When England bowler James Anderson took a swipe at Australia’s “lack of depth” earlier this month, one had to wonder if he was being deliberately antagonistic or childishly facetious.
In an Ashes that’s had its fair share of spiky confrontations and curt exchanges between the two sides, it is hopefully the latter. Anderson, England’s leading Test wicket-taker, quipped that Australia “would have problems” without the pace of Mitchell Starc, Josh Hazlewood and Pat Cummins.
Starc, who has taken the most wickets in this series, hit back almost immediately, saying the tourists had “bigger things to worry about than the depth of Australia’s fast bowlers.”
But Anderson, behind all the bombast, was no doubt hiding his frustration at his own side’s lack of depth in this series. The tourists have not managed to take a full 20 wickets in any of the first three Tests so far. And in truth, the worrying thing for English cricket is that it isn’t just Down Under that England have struggled to win a series abroad in recent times — in large part due to a dearth of genuine pace bowlers in the English game, not to mention the absence of a bona fide spin bowler.
Much has been made of the distinct advantage Australia have had in this Ashes, albeit on home pitches, due to the blistering pace of the three players Anderson mentioned who regularly put in gruelling spells of 90mph deliveries over a prolonged period. For all their technical ability and cricketing nous, the likes of Anderson, Stuart Broad and Chris Woakes have not. That they can’t is the bigger issue for England. It took Starc just two balls to bowl a faster delivery than any that England did in 149 overs in the second Test in Adelaide.
Meanwhile, Nathan Lyon’s spinning superiority over the part-time offbreak of Mooen Ali was also highlighted in the build-up as a crucial determiner of where the Ashes would end up. Lyon took 14 wickets in the first three Tests, Ali a measly three.
Not since the 2010/2011 Ashes series in Australia, when Anderson was the embodiment of controlled pace bowling with unplayable spells and was ably backed up by Steven Finn and Chris Tremlett, have England had bowlers who could be relied upon to reach 90mph consistently over a day’s play. And it was no coincidence that England notched a first series win on Indian soil back in 2012 for nearly thirty years thanks to the 20-wicket haul of England’s last great spin bowler Graeme Swann.
Questions have to be asked as to why England now find themselves without these weapons in their bowling attack when playing away from home conditions. Perhaps it is those very conditions, which have bred a crop of perfectly adequate medium-to-quick bowlers, that are most to blame. England coach Trevor Bayliss has previously bemoaned English domestic pitches for being far more conducive to a nagging seam rather than truly express bowling. When playing at home, this has served England well— Anderson and Broad have been handsomely rewarded and Ali’s inadequacies are much better hidden on English shores. But on bouncy Australian tracks or the dust bowls of traditional sub-continent pitches, recent England sides have struggled.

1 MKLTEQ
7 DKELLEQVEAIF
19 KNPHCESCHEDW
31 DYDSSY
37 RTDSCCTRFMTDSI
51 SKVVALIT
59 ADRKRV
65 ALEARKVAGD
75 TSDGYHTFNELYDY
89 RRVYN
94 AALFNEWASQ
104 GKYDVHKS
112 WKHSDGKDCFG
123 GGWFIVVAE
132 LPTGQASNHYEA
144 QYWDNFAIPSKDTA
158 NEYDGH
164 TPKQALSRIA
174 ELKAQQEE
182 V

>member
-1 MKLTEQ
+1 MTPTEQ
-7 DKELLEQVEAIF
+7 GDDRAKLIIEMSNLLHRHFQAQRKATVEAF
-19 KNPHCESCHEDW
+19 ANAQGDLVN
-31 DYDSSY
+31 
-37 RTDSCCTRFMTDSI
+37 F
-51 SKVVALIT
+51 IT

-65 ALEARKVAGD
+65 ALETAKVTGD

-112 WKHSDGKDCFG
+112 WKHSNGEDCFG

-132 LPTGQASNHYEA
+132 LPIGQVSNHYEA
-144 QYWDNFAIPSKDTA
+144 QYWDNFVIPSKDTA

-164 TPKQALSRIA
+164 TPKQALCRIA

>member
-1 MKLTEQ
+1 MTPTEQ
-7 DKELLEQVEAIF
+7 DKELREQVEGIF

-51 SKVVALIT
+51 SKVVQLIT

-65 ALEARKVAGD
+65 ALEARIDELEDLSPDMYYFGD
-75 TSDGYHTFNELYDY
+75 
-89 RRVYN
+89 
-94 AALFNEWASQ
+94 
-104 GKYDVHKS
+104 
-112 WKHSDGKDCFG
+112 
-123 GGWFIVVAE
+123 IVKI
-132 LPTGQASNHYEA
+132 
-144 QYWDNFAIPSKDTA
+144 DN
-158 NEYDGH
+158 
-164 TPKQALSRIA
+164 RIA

Or maybe it is a cultural thing. According to bowling coach Ian Pont, academies up and down England encourage a culture of career prolongation for their bowlers rather than out-and-out attacking pace that can cause premature injuries; in stark contrast to Australia or India. This conservative approach has given rise to a swathe of young English cricketers growing up and rising through the ranks on routine seam bowling on pitches sympathetic to their lack of pace. It’s perfect for breaking into the England side in home series, but very little help in preparing them for the intensity of a tour in India or the brutal onslaught of an Ashes series.
Whatever the cause, English cricket must quickly find a solution. With the old-guard of swing-king Anderson and green-top maestro Broad likely to call time on their careers in the near future, those governing the English game must better use their extensive resources to mine young talent and equip a generation of up-and-coming cricketers for the harsh realities of playing abroad. They must also change the culture of conservatism and breed a crop of aggressive pacers and lethal spinners capable of taking on the likes of Australia, India and Pakistan. Otherwise, rare series victories outside of England — like the surprising 2016 win in South Africa, their first since that famous 2-1 win in India — could become rarer still in the years ahead.